Bodycam footage or other video evidence of a DWI arrest can raise more problems for the defendant than just its incriminating effect. A recent media story showing bodycam footage of a Texas county judge arrested for DWI illustrates the special embarrassment of bodycam or other video footage.
Admissibility of Bodycam Footage
Bodycam or other video footage is generally admissible as evidence in a DWI case under the same rules for other evidence. That means the bodycam footage generally only gets in if the police had reasonable suspicion supporting the stop. An unconstitutional stop in violation of Fourth and Fourteenth Amendment rights should make the evidence inadmissible. Police officers must also lay the usual foundation for video evidence showing that it is an accurate and reliable representation of what it purports to show. Skilled defense counsel can raise these challenges and sometimes bar video evidence, as fruit of the poisonous tree, as lacking a reliable foundation, or for other reasons.
Public Release of Bodycam Footage
But the admissibility of bodycam or other video footage may not be the DWI defendant's biggest problem. Its release to the media for public viewing may produce more harm to the DWI defendant's reputation and career than the DWI charge itself causes. Video evidence of an allegedly drunken DWI defendant can put that defendant in an especially bad light. Roadside stops and sobriety field tests can be highly embarrassing affairs, not just because of the appearance of drunkenness but also the suspect's dress, demeanor, anger, frustration, coarse language, or other emotional response.
Despite video evidence's embarrassing nature, public release of police video evidence can be more difficult to challenge than the evidence's admissibility in court. Evidence rules protect constitutional and procedural rights. But rules for the release of government information, including police bodycam footage, are very different from evidence rules. The Texas Public Information Act generally governs the release of government information, including police records. Texas Code §551.021 states simply, “Public information is available to the public at a minimum during the normal business hours of the governmental body.” The general policy is to release, not withhold, government information.
Texas's Public Information Act has dozens of exceptions to disclosure. None of the exceptions, though, apply specifically to bodycam or other video footage at a DWI arrest scene. Indeed to the contrary, Texas Code §1701.661(c)-(d) provides that “information recorded by a body worn camera and held by a law enforcement agency under this subchapter is not subject to the requirements of Section 552.021,” except when it “is or could be used as evidence in a criminal prosecution,” in which case it “is subject to the requirements of Section 552.021....” That's how and why the media obtained the footage of the county judge's arrest in the above story. Under Texas Code §552.108, police may withhold evidence from a public release that would interfere with a prosecution, but that tends to be early in an investigation, not when the investigation is complete.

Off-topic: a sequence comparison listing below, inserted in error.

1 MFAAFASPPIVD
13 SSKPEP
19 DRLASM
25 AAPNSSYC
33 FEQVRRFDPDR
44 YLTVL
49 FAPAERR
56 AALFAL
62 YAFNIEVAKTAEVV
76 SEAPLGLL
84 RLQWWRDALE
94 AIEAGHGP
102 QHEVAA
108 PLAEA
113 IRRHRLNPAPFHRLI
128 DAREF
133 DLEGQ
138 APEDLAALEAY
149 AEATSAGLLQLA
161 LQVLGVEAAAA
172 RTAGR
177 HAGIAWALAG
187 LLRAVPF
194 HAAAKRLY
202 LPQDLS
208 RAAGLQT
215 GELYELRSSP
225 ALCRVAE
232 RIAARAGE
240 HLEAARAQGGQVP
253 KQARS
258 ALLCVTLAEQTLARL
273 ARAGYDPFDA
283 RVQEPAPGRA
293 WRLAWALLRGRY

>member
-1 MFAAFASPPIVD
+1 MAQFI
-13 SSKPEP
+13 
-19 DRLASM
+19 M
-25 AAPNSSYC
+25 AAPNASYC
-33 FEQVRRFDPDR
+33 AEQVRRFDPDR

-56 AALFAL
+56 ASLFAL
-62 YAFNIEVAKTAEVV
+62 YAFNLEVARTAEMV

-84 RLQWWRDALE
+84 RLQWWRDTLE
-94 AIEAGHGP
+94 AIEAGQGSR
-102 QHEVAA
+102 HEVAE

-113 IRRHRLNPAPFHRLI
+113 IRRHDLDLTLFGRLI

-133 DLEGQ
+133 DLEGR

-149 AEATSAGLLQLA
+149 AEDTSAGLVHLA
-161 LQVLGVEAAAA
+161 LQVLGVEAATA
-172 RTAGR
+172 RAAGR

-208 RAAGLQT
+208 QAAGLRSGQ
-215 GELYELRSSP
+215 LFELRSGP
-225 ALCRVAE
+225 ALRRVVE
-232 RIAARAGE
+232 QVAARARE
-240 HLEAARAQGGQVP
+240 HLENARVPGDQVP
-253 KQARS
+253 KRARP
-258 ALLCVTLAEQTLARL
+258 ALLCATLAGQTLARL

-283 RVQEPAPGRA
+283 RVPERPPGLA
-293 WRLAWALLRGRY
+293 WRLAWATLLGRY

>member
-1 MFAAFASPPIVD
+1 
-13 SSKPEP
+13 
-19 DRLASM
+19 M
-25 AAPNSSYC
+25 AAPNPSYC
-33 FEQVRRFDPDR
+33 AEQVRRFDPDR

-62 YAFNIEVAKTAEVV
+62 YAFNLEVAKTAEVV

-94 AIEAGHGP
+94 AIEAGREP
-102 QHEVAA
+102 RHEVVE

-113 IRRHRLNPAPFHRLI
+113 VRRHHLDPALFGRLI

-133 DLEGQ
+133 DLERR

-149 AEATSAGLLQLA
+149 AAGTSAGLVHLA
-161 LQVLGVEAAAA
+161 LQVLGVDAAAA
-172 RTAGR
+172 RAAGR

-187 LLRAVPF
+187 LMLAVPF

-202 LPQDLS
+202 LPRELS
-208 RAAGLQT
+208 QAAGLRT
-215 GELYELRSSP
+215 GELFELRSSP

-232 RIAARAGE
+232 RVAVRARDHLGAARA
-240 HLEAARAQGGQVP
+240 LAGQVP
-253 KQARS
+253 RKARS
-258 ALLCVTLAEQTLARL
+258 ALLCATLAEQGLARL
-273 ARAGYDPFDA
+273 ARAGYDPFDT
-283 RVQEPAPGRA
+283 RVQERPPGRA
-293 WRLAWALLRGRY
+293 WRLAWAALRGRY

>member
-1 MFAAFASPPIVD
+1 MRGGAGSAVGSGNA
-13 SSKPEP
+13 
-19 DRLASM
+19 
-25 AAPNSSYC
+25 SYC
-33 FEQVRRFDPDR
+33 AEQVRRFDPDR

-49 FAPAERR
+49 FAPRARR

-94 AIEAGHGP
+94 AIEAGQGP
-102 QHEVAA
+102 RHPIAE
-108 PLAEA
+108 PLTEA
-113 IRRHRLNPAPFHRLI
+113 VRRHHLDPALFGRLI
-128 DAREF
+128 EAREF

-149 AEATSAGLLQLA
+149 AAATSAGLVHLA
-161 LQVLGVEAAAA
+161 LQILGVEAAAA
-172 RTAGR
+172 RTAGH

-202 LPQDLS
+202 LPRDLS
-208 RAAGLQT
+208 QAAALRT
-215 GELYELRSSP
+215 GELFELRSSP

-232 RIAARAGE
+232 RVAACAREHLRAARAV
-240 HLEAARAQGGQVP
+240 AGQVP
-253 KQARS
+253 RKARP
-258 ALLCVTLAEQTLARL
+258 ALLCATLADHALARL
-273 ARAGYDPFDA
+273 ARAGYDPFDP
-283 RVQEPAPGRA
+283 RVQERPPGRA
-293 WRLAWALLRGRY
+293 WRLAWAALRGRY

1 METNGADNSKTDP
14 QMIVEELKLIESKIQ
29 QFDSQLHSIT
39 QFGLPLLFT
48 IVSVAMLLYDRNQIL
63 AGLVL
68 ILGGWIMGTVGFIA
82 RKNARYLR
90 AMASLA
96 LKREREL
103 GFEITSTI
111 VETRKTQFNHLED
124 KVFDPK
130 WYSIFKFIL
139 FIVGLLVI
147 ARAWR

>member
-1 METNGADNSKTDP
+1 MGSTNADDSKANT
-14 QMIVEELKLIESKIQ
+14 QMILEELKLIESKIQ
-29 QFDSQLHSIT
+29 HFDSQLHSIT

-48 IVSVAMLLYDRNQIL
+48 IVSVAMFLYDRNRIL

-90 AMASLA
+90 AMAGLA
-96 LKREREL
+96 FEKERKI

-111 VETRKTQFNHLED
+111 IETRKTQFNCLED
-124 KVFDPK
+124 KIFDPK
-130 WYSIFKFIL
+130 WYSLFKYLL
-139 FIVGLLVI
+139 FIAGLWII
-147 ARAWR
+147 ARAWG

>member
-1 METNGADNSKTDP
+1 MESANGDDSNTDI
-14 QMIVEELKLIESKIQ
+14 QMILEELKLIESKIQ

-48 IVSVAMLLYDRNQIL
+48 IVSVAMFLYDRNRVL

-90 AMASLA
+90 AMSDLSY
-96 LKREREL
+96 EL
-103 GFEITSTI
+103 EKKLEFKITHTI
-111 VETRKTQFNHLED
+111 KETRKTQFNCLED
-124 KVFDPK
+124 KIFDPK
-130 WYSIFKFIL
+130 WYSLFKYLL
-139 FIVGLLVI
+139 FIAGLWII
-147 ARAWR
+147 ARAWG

Get Premier Representation to Challenge Video Evidence
Bodycam and other video footage can be a very significant concern for the DWI defendant. Houston police are very likely to make bodycam and mobile video recordings of DWI arrests. The Houston Police Department's body-worn-cameras order provides that “[d]uring encounters with drivers who are suspected of Driving While Intoxicated, officers shall use both [body-worn cameras] and mobile video equipment … to record any field sobriety tests....” Under the same order, police may under certain conditions turn off the bodycam video if the event involves traumatic events or family violence. But that's not likely to save a DWI suspect from embarrassing footage.
If you face potentially embarrassing video evidence that could harm your reputation and career, then retain 2021 Houston Lawyer of the Year Doug Murphy to evaluate and challenge the evidence's release and admissibility. Attorney Murphy is one of only two Texas lawyers holding both DWI Board Certification and Criminal Law Certification. Contact Doug Murphy Law Firm online or at (713) 229-8333 to discuss your case today.
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